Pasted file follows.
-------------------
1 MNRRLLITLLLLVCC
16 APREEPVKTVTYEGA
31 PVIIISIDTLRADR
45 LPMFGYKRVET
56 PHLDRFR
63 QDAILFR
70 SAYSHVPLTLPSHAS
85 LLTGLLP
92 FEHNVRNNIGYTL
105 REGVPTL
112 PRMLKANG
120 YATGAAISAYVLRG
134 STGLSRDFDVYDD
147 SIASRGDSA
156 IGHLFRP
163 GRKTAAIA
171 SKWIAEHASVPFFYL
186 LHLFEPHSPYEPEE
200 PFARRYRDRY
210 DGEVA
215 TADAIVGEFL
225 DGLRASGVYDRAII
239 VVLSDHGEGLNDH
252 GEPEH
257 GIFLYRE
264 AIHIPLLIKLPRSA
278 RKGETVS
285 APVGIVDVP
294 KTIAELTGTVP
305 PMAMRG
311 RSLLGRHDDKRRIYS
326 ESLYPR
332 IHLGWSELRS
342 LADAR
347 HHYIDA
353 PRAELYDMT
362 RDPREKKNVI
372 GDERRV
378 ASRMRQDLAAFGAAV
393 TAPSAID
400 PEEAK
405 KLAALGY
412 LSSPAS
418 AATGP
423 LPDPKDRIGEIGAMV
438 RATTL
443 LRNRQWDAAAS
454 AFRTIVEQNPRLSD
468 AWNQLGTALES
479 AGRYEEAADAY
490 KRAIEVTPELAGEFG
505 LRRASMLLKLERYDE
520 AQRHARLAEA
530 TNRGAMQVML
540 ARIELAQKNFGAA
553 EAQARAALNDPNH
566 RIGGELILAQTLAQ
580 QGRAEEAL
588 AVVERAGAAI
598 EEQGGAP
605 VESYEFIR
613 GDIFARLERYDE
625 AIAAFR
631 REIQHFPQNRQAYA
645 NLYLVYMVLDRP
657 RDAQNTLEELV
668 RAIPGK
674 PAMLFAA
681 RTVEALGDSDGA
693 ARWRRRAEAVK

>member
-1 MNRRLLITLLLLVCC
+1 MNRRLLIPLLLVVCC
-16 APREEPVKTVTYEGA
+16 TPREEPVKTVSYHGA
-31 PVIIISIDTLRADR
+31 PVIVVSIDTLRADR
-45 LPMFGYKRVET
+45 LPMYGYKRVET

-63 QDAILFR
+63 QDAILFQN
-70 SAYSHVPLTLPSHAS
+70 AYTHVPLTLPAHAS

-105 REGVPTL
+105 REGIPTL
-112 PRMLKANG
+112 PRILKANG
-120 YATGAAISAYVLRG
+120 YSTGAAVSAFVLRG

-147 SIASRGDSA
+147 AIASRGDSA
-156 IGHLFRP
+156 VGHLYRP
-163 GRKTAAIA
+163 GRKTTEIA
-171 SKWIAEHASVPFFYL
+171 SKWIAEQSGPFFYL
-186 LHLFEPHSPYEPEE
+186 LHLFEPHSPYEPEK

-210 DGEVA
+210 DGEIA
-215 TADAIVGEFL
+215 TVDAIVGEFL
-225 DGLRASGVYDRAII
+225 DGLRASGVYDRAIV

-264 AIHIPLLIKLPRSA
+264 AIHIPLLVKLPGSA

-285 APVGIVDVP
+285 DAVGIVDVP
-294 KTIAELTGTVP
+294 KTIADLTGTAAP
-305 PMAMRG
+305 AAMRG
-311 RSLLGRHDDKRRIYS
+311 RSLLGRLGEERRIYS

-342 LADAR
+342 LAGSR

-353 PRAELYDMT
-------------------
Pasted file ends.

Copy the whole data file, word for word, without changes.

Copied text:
1 MNRRLLITLLLLVCC
16 APREEPVKTVTYEGA
31 PVIIISIDTLRADR
45 LPMFGYKRVET
56 PHLDRFR
63 QDAILFR
70 SAYSHVPLTLPSHAS
85 LLTGLLP
92 FEHNVRNNIGYTL
105 REGVPTL
112 PRMLKANG
120 YATGAAISAYVLRG
134 STGLSRDFDVYDD
147 SIASRGDSA
156 IGHLFRP
163 GRKTAAIA
171 SKWIAEHASVPFFYL
186 LHLFEPHSPYEPEE
200 PFARRYRDRY
210 DGEVA
215 TADAIVGEFL
225 DGLRASGVYDRAII
239 VVLSDHGEGLNDH
252 GEPEH
257 GIFLYRE
264 AIHIPLLIKLPRSA
278 RKGETVS
285 APVGIVDVP
294 KTIAELTGTVP
305 PMAMRG
311 RSLLGRHDDKRRIYS
326 ESLYPR
332 IHLGWSELRS
342 LADAR
347 HHYIDA
353 PRAELYDMT
362 RDPREKKNVI
372 GDERRV
378 ASRMRQDLAAFGAAV
393 TAPSAID
400 PEEAK
405 KLAALGY
412 LSSPAS
418 AATGP
423 LPDPKDRIGEIGAMV
438 RATTL
443 LRNRQWDAAAS
454 AFRTIVEQNPRLSD
468 AWNQLGTALES
479 AGRYEEAADAY
490 KRAIEVTPELAGEFG
505 LRRASMLLKLERYDE
520 AQRHARLAEA
530 TNRGAMQVML
540 ARIELAQKNFGAA
553 EAQARAALNDPNH
566 RIGGELILAQTLAQ
580 QGRAEEAL
588 AVVERAGAAI
598 EEQGGAP
605 VESYEFIR
613 GDIFARLERYDE
625 AIAAFR
631 REIQHFPQNRQAYA
645 NLYLVYMVLDRP
657 RDAQNTLEELV
668 RAIPGK
674 PAMLFAA
681 RTVEALGDSDGA
693 ARWRRRAEAVK

>member
-1 MNRRLLITLLLLVCC
+1 MNRRLLIPLLLVVCC
-16 APREEPVKTVTYEGA
+16 TPREEPVKTVSYHGA
-31 PVIIISIDTLRADR
+31 PVIVVSIDTLRADR
-45 LPMFGYKRVET
+45 LPMYGYKRVET

-63 QDAILFR
+63 QDAILFQN
-70 SAYSHVPLTLPSHAS
+70 AYTHVPLTLPAHAS

-105 REGVPTL
+105 REGIPTL
-112 PRMLKANG
+112 PRILKANG
-120 YATGAAISAYVLRG
+120 YSTGAAVSAFVLRG

-147 SIASRGDSA
+147 AIASRGDSA
-156 IGHLFRP
+156 VGHLYRP
-163 GRKTAAIA
+163 GRKTTEIA
-171 SKWIAEHASVPFFYL
+171 SKWIAEQSGPFFYL
-186 LHLFEPHSPYEPEE
+186 LHLFEPHSPYEPEK

-210 DGEVA
+210 DGEIA
-215 TADAIVGEFL
+215 TVDAIVGEFL
-225 DGLRASGVYDRAII
+225 DGLRASGVYDRAIV

-264 AIHIPLLIKLPRSA
+264 AIHIPLLVKLPGSA

-285 APVGIVDVP
+285 DAVGIVDVP
-294 KTIAELTGTVP
+294 KTIADLTGTAAP
-305 PMAMRG
+305 AAMRG
-311 RSLLGRHDDKRRIYS
+311 RSLLGRLGEERRIYS

-342 LADAR
+342 LAGSR

-353 PRAELYDMT